Johannesburg, South Africa | Member Since 2009
Prof. Ronald Hendel, is professor of Hebrew Bible and Jewish Studies at the University of California. He is another heavyweight academic contributing to the biography series "Lives of Great Religious Books" published by Princeton University Press.
Like John J Collins' "The Dead Sea Scrolls, A Biography" the book is divided into seven chapters: 1. 'The Genesis of Genesis'; 2. 'The Rise of the Figural Sense'; 3. 'Apocalyptic Secrets'; 4. 'Platonic Worlds'; 5. 'Between the Figure and the Real'; 6. 'Genesis and Science: From the Beginning to Fundamentalism'; 7. 'Modern Times' and an Afterword: 'Stories of Our Alley.'
Be forewarned that this book is not a commentary or a devotional. Hendel discusses the 'life' and what he calls 'the afterlife' of the book, i.e. he places the book and its origin in an historical context as far as possible and discusses how it was read and understood over the centuries.
He specifically focus on those parts of Genesis which had a great influence on how people perceived their own situations. The creation stories, the story of Noah and the blessings of Isaac are some focus points. I really enjoyed his explanation of prof. Arbunck (not sure of the spellings) literary analysis of Abraham who wanted to sacrifice his son Isaac.
He sees the history of interpreting Genesis as one of going from reading it literally to a figurative understanding of the text back to a literal understanding. He discusses the interpretative universe of the Septuagint; Philo, the Jewish philosopher from Alexandra and Paul and the gnostic writers in chapters 2 to 5, then he brings it back to the real, discussing how Martin Luther interpreted Genesis as well as Baruch Spinoza. He also discusses the interesting role it played in the abolition of slavery. He gives a thorough debunking of Fundamentalism by putting it in its historical context and showing that it has more in common with modernity than it wants to admit. He ends up with the great divide that the new insistence of reading Genesis literally has brought between the reader and the text. The reader has become a outsider to the world of the text, but can come to a new appreciation of it as literature. It is part of the stories of our alley (Western Civilisation) although it might not help us to fight against power mongers and dictators as it had in the past.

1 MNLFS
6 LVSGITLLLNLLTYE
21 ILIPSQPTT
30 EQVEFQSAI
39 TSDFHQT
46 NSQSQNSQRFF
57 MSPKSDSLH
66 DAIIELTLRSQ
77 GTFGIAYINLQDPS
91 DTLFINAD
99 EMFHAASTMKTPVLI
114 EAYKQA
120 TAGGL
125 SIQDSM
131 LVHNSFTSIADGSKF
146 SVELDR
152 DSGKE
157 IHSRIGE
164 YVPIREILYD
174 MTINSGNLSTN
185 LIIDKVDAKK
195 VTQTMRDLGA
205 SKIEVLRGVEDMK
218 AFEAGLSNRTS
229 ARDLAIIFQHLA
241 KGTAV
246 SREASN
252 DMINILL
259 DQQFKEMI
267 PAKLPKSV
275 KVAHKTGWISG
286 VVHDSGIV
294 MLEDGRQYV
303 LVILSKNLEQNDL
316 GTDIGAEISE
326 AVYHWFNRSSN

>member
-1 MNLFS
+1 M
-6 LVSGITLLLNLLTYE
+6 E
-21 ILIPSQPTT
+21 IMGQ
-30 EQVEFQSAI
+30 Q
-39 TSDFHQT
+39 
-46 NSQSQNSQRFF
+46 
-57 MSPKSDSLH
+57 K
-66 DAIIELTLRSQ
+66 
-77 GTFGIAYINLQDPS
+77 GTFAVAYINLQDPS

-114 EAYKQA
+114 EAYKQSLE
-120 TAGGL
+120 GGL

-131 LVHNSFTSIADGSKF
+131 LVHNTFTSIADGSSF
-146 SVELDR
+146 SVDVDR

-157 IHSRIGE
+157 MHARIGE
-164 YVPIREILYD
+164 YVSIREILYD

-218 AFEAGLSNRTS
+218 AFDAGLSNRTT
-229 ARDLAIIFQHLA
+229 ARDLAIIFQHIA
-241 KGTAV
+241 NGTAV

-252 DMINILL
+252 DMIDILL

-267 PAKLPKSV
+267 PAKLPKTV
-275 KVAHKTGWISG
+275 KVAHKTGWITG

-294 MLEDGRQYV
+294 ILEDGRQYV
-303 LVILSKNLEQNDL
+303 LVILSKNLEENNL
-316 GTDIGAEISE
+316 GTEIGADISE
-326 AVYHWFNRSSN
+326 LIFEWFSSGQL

Mark Moseley started of much better with his reading of this book, than with John J Collins' "The Dead Sea Scrolls, A Biography" but towards the end his staccato breathing style made it difficult to listen. I actually had to rewind and re-listen when he pronounced certain German phrases to try to understand what he was saying. I suspect he doesn't know German. Fortunately these were limited. (Most of what I have said in the previous review about his interpretative reading still stands.)
I think this was a very difficult book to write. I think Prof. Hendel did a good job of it, but I wondered at times if he didn't try to catch too many fish with a too small net. Either the book should have been longer or the subject-matter more limited. There was also a very North American take on the interpretation of Genesis, ignoring much of the rest of the world, in other words, the book's audience seems to be Americans.